the burden of cold and heavy irons, sorrowing sometimes that his fond affection had procured him this mishap; that by the disobedience of his parents he had wrought his own despite. Another while cursing the gods and fortune, that they should cross him with such sinister chance, uttering at last his passions in these words.

[Which are omitted.] Dorastus, pained with these heavy passions, sorrowed and sighed, but in vain, for which he used the more patience. But again to Pandosto, who, broiling at the heat of unlawful lust, could take no rest, but still felt his mind disquieted with his new love, so that his nobles and subjects marvelled greatly at this sudden alteration, not heing able to conjecture the cause of this his continued care. Pandosto, thinking every hour a year till he had talked once again with Fawnia, sent for her secretly into his chamber, whither, though Fawnia unwillingly coming, Pandosto entertained her very courteously, using these familiar speeches, which Fawnia answered as shortly in this wise.

{These speeches are omitted.]

Pandosto, seeing that there was in Fawnia a determinate courage to love Meleagrus, and a resolution without fear to hate him, Hung away from her in a rige, swearing if in short time she would not be won wth reason, he would forget all courtesy, and comrel her to grant by rigour: but these threatening words no whit dismayed Fawnia, but that she still both despited and despised Pandosto.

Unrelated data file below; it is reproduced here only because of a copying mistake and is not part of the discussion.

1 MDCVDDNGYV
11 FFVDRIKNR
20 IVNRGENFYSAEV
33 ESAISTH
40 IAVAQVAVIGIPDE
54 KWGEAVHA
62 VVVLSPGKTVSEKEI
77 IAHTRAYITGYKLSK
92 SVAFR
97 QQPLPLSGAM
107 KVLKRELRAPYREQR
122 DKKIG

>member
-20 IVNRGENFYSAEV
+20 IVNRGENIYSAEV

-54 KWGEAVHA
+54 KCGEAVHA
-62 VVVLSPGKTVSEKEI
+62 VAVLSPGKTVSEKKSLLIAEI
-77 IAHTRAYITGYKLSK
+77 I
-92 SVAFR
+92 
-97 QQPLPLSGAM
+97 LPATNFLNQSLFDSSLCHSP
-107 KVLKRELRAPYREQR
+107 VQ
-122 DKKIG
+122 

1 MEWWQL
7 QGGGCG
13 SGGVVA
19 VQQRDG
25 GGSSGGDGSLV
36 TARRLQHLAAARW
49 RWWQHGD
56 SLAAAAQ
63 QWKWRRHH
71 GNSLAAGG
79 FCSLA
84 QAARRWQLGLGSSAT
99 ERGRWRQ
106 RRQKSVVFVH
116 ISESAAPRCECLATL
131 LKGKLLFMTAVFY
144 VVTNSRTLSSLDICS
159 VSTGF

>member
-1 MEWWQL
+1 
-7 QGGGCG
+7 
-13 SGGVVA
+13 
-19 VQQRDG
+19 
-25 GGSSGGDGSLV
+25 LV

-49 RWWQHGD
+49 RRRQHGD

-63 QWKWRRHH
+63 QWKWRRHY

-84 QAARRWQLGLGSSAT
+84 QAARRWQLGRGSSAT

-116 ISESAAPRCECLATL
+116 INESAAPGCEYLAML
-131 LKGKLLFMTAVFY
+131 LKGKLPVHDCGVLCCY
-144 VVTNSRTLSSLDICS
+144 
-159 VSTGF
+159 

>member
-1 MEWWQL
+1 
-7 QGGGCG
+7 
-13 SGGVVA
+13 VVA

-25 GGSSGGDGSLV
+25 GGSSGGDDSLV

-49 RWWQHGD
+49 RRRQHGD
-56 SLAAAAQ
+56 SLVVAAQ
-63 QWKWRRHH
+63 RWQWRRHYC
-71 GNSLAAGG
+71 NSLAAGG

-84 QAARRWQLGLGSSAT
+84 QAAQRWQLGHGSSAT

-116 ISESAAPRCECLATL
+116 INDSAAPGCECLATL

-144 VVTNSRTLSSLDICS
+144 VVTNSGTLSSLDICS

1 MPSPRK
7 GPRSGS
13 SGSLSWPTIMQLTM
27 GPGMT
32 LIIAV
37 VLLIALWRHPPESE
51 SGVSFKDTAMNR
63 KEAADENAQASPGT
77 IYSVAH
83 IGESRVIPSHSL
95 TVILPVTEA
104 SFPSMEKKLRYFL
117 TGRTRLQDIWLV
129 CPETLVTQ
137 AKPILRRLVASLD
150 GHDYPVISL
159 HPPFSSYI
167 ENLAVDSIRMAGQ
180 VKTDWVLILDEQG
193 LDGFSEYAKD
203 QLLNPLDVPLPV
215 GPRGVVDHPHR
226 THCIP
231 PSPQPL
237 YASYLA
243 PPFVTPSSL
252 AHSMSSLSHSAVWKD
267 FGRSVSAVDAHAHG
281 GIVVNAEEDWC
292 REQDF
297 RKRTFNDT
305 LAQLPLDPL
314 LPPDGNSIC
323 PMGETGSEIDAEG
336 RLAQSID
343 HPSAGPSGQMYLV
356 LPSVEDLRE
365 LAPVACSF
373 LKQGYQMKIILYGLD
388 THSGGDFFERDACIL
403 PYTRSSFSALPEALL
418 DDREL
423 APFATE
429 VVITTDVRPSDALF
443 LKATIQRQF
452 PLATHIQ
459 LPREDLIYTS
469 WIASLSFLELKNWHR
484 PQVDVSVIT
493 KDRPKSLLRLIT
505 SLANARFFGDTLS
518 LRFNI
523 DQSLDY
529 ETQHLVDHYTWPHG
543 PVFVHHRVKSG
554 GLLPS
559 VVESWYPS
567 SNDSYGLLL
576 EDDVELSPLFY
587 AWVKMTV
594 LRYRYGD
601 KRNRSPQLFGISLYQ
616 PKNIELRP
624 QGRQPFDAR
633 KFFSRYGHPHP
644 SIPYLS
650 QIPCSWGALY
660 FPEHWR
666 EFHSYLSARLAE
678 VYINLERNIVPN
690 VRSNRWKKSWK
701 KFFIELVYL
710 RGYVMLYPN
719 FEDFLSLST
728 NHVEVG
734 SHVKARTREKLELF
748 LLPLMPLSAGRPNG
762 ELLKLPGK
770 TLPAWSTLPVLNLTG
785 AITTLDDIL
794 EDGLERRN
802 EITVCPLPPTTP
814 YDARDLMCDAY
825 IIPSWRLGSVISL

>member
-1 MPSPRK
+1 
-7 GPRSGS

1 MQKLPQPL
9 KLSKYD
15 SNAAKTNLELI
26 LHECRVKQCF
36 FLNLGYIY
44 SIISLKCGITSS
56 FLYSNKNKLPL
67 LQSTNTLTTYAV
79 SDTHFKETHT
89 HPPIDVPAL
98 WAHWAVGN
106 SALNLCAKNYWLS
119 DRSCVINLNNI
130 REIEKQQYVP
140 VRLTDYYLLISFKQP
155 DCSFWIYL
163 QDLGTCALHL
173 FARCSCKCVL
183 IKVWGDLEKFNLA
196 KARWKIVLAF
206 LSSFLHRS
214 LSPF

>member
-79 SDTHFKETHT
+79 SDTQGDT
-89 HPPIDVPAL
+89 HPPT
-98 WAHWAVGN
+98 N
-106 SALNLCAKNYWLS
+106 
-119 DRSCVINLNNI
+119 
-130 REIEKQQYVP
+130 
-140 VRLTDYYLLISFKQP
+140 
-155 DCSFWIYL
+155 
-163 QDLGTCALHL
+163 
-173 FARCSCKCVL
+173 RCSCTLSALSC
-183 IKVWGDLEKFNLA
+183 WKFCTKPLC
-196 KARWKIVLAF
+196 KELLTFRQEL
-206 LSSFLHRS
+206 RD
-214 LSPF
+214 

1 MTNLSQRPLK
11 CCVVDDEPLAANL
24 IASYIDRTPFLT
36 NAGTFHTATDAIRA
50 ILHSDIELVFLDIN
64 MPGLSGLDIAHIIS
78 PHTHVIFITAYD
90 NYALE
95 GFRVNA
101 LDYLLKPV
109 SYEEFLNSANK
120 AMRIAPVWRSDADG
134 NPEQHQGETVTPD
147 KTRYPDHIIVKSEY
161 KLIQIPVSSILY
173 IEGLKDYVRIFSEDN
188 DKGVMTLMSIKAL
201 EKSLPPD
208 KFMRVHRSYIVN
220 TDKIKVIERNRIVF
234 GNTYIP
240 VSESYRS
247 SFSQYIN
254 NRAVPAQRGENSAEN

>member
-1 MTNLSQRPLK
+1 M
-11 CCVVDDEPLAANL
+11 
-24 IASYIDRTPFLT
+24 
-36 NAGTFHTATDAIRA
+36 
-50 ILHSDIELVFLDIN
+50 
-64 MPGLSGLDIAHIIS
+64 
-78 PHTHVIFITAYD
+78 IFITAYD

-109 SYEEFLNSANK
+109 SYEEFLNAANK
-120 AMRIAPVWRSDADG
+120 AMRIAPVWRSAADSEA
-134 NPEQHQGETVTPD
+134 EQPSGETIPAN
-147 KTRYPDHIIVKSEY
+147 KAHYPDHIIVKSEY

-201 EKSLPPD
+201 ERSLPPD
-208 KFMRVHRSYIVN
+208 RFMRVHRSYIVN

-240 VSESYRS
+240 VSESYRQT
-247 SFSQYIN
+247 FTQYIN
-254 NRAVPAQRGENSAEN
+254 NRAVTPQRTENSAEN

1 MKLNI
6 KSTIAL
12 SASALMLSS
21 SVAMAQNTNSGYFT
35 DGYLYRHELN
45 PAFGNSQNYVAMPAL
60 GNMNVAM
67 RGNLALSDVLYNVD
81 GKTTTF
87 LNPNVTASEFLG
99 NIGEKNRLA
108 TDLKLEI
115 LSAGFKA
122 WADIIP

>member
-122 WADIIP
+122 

While thus these two lovers strove, the one to win love, the other to live in bate, Egistus heard certain news by the merchants of Lohemia, that his son Dorastus was imprisoned by Pandosto, which made him icar greatly that his son should be but hardly entreated ; yet considering that Bellaria and he were cleared by the oracle of Apollo from that crime wherewith Pandosto had unjustly charged him, he thought best to sened with all speed to Pandosto, that he should set free his son Dorastus, and put to death Fawnia and her father Porrus. Finding this, by the advice of council, the speediest remedy to release his son, he caused presently two of his ships to be rigged and thoroughly furnished with provision of men and victuals, and sent divers of his men and nobles ambassadors into Bohemia, who, willing to obey their king and relieve their young prince, made no delays for fear of danger, but with as much speed as might be, sailed towards Bohemia. The wind and seas favoured them greatly, which made them hope of some good hal', for within three days they were landed; which Pandosto no sooner heard of their arrival but he in person went to meet them, entreating them with such